Links contained in this post and elsewhere on my website may include affiliate links. When you make a purchase through these links, I earn a commission at no additional cost to you. I only link to products and services that I love - and that I think you will love, too!

Read Time:7 Minute, 49 Second

One of my favorite traditions for New Year’s is making a list of herbalist New Year’s resolutions. My resolution list includes projects or activities I want to try in the coming months that will help me grow as an herbalist. Over the years, my list has included

  • recipes I wanted to try
  • herbal books to read
  • new plants to add to the garden
  • and new topics of interest

Creating an herbal lifestyle that is gorgeous, delicious, and amazing at every turn should be at the top of the list for every home herbalist going into the new year. This tradition is the perfect way to set your intentions for a very herbal year to come. Here are some fun ideas to help you brainstorm things to include.

Take more plant walks

Plants are at the heart of what we do. Every herbalist benefits from feeling connected to their local ecosystem! Find a hiking trail, neighborhood walking route, or local park and observe the plants growing there.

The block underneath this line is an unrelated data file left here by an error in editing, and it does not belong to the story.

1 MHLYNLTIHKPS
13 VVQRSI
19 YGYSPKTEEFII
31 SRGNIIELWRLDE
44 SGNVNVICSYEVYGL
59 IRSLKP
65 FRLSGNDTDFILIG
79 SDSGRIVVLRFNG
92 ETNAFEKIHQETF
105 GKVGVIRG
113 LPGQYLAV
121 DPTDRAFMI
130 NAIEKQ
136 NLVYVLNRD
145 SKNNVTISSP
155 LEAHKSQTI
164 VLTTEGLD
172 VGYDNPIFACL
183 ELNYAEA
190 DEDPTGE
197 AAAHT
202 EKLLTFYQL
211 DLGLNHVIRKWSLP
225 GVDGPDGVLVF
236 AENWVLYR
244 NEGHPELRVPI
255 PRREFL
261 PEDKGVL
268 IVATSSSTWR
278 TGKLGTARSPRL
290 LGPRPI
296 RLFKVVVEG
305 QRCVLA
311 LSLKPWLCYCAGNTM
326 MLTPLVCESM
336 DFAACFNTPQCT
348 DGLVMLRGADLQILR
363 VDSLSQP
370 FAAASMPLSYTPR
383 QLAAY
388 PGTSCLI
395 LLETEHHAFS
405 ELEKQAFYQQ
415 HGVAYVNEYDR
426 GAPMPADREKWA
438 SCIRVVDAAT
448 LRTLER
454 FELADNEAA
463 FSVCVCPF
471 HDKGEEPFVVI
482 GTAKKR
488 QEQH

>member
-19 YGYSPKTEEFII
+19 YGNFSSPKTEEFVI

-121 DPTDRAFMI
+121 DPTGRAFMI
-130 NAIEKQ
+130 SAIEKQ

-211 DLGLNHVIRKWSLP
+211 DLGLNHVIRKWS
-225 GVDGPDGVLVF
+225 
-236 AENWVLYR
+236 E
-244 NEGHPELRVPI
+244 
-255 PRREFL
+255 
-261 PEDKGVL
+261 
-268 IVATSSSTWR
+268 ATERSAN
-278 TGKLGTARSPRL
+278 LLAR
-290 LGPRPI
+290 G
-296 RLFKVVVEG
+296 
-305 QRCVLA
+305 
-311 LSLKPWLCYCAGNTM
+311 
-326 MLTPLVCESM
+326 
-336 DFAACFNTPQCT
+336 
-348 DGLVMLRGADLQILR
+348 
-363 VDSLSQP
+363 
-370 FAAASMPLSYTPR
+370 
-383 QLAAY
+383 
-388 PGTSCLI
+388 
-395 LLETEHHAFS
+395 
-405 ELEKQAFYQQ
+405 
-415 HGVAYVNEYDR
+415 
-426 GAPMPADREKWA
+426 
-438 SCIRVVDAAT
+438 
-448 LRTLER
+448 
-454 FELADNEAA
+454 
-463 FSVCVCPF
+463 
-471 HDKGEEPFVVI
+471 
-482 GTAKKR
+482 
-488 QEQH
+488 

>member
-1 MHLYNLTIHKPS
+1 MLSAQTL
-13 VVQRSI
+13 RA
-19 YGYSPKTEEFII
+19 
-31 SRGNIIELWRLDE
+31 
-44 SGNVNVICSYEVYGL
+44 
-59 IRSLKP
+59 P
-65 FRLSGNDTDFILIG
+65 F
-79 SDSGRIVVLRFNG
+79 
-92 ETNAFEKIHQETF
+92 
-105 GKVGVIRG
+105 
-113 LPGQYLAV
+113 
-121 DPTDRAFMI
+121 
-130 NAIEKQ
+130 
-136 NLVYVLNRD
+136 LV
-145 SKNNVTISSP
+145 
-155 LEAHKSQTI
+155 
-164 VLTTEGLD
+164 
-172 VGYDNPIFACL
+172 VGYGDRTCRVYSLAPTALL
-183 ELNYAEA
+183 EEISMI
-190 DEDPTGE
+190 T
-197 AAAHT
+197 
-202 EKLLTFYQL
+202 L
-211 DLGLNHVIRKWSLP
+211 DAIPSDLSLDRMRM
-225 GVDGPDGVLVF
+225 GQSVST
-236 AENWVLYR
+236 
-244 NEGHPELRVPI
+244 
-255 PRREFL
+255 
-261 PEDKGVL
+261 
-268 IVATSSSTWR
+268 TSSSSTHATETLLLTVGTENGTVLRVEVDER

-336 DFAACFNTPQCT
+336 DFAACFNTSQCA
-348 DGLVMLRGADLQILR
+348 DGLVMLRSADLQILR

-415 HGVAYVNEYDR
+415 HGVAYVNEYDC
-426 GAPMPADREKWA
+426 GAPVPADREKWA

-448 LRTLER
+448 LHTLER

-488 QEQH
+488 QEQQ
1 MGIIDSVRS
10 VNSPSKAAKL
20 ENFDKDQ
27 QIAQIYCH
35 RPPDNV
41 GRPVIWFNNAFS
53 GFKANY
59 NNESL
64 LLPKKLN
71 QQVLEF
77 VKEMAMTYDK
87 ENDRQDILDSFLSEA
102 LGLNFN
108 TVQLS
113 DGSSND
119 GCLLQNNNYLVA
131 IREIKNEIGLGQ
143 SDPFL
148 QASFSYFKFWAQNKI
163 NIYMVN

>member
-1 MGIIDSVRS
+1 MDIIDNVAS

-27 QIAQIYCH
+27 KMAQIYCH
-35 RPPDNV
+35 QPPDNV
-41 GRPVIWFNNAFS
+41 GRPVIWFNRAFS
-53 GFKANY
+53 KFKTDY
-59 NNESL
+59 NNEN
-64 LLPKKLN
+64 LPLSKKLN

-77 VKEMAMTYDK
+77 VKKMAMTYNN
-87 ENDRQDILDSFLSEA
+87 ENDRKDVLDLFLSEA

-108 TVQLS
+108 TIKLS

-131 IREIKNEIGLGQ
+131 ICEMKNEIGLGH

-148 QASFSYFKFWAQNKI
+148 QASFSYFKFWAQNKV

It’s best to do this on a regular schedule. For example, explore the same location once a month for a whole year.  This helps you experience the seasonal cycles of plants. Remember to take a field guide and learn to identify the plants you see.

Start a materia medica

A personal herb journal, or materia medica, is one of the best herbal learning tools! A materia medica is a type of plant journal and encyclopedia used to record information about individual herbs.

It can take many different forms – some herbalists prefer a computer file, others might keep a beautiful sketchbook with handwritten notes. If you are interested in starting your own materia medica, I highly recommend the Herbal Materia Medica Course by Herbal Academy. I worked on the writing team for this course and love how it turned out. Each lesson guides you through the process of creating a materia medica entry.